Tucson rallies to beat Wolves

In most years, a team entering the stretch drive trying to scrape into the postseason would be the main story. This season, it’s just part of the plot for the Wolves.


Wolves goalie Oscar Dansk tries to control the puck during Saturday’s game.

Ross Dettman/Chicago Wolves

In most years, a team entering the stretch drive trying to scrape into the postseason would be the main story. This season, it’s just part of the plot for the Wolves.

After their 3-2 shootout loss to the Tucson Roadrunners on Saturday, the Wolves are tied for fifth in the Central Division. And entering the game Sunday against the Rockford IceHogs, they’re in danger of missing the Calder Cup playoffs for the first time since 2016.

The Wolves took a 2-0 lead on first-period goals by Gage Quinney and Curtis McKenzie but allowed third-period scores by Markus Hannikainen and Michael Bunting to send the game to overtime and eventually to a shootout. Thanks to Oscar Dansk’s 29 saves, the Wolves picked up a point on a night in which they were outshot 31-15, but they could’ve had two if they’d held on to the early lead.

“It’s unacceptable for us to leave our goalie out to dry like that,” forward Keegan Kolesar said. “Oscar fights all game for us all season, and to give up two the way we did when we knew we had to buckle down [is disappointing]. These are two big points we could’ve earned. It’s nice to get one point, but we should’ve had two.”

Coach Rocky Thompson said he liked how the Wolves handled Tucson for the first two periods, but he was upset by their lack of discipline (three high-sticking penalties). He also was displeased by the turnover that led to Tucson’s first goal and how a slow change led to Valentin Zykov’s tripping penalty that turned into Bunting’s power-play equalizer.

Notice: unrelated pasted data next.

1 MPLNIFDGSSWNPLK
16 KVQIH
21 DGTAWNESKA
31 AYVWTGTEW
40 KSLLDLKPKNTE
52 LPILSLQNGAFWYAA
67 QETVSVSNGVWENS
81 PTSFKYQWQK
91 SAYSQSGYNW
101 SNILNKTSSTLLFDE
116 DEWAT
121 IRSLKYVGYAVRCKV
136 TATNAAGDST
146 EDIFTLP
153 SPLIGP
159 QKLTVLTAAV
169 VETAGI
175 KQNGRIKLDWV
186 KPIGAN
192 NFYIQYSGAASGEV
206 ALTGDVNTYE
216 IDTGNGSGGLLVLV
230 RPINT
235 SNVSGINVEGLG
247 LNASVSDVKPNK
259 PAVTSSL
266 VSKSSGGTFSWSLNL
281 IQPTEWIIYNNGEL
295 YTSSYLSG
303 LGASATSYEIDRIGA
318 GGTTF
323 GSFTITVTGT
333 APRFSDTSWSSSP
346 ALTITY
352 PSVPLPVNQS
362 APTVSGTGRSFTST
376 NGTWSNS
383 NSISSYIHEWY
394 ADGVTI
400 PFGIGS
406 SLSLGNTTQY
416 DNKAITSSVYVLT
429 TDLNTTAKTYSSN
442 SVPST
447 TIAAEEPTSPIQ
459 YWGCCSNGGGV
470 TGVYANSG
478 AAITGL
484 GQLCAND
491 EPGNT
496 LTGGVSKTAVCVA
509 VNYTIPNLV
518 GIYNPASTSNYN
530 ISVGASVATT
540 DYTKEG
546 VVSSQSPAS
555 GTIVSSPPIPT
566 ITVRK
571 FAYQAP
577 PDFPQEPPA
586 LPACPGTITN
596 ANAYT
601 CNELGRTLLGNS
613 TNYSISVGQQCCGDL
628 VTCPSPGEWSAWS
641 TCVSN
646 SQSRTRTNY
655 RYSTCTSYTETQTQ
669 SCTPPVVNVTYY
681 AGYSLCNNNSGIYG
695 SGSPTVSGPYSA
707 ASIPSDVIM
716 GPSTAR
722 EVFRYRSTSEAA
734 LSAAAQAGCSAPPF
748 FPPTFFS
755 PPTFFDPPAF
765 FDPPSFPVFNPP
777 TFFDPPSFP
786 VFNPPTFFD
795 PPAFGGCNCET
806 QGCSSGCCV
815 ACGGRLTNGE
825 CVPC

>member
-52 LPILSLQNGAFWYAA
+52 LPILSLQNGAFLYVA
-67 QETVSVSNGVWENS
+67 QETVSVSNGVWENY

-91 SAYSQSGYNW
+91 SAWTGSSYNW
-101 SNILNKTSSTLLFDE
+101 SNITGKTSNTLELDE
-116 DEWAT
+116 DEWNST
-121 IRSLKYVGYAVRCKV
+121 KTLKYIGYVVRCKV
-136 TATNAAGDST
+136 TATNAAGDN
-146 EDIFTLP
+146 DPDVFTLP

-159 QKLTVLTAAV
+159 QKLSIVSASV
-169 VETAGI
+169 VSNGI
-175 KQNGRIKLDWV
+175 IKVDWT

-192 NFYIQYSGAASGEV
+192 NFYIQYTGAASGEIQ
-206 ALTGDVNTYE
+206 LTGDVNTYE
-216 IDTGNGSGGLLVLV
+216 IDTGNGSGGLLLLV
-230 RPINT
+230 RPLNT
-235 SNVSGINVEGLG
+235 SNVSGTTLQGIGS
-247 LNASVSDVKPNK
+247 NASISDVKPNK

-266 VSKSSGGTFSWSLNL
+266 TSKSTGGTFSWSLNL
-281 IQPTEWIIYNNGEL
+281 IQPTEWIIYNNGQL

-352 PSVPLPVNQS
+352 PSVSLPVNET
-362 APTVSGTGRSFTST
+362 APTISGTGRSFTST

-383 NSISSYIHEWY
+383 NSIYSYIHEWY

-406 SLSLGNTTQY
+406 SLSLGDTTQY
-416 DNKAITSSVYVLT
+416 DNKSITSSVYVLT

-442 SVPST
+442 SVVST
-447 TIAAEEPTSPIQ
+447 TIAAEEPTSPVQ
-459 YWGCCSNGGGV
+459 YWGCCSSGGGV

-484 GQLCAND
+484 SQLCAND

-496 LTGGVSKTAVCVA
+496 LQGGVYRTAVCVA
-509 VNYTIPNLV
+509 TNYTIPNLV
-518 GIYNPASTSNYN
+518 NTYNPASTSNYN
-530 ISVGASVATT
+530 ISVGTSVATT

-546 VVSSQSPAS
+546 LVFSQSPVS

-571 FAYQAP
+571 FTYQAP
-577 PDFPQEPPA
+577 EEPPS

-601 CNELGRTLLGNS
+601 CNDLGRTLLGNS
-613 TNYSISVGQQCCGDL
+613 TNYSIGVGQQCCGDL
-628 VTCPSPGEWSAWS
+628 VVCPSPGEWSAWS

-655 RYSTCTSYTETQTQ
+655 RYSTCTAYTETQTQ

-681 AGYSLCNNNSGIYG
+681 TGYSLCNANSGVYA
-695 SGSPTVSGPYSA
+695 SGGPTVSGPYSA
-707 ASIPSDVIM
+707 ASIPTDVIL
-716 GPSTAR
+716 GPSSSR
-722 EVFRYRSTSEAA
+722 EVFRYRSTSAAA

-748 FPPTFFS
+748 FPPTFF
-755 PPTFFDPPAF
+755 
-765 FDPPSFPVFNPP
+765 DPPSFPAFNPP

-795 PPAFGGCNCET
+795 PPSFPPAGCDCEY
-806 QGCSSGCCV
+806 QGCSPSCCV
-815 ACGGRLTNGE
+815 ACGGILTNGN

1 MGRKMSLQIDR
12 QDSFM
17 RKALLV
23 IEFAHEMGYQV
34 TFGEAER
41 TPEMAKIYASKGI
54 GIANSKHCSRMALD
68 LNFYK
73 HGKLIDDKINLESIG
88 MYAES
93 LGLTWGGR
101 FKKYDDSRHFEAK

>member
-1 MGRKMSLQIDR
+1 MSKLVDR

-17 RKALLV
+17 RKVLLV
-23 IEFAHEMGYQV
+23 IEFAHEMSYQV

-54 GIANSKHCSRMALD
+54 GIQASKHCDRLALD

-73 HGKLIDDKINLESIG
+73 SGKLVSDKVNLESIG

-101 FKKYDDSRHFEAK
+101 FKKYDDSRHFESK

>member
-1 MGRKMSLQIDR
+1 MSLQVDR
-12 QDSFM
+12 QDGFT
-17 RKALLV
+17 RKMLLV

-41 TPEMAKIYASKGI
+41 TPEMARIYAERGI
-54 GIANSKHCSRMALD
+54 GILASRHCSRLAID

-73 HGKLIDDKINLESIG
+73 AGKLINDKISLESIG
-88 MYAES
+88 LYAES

After the Roadrunners’ second goal, Thompson thought the Wolves played well. They killed Jaycob Megna’s high-sticking double-minor late in the third, and it allowed the Wolves to get something from the night.

“To me, point lost, but still it was important because if we didn’t turn it around after that second goal, they would’ve killed us,” Thompson said.

This playoff chase is only one aspect of the Wolves’ situation.

On Friday, the Blues agreed to a five-year deal with the Springfield Thunderbirds, taking St. Louis off the market after it had lost its affiliate in San Antonio to the Golden Knights. But a Blues-Wolves reunion was never viewed as a likely outcome, considering how their relationship ended.

The Blues and Springfield joining forces leaves the Panthers without an AHL affiliate for 2020-21. But that doesn’t necessarily mean the Wolves and Panthers are bound for a union, and rumblings have picked up about the Hurricanes potentially setting up in Rosemont.

But whoever becomes the Wolves’ parent club won’t have an impact on this season. The Wolves’ winless streak increased to five games, and the rough stretch in the third still bothered Kolesar after the game.

“Just a lack of execution, lack of awareness probably in the [defensive] zone,” Kolesar said. “We know what we have to do. This late in the season, there’s no more asking questions of, how do we get it done, what do we have to do differently? We should all know, and we’re taking this one on us. This has nothing to do with [Dansk]. It’s on us as the players.”

The Latest
The U.S. State Department issued a “worldwide caution” alert last week, saying it had learned of an “increased potential for foreign terrorist organization-inspired violence against LGBTQI+ persons and events.”
The WNBA standings after the first week of games have the Sky sitting pretty at sixth. While this might inspire hope for some, the application of a little critical thinking leads to a different conclusion.
Some scattered storms are expected to pass through the area Tuesday morning, but conditions may worsen in the evening with the possibility of severe thunderstorms and gusty winds, the National Weather Service said.
Many students carried gold flyers with images of a crown, bullets and bombs, symbolizing the Crown family, who are benefactors to the Art Institute and who students say invest in weapons manufacturers. They tore the flyers on stage.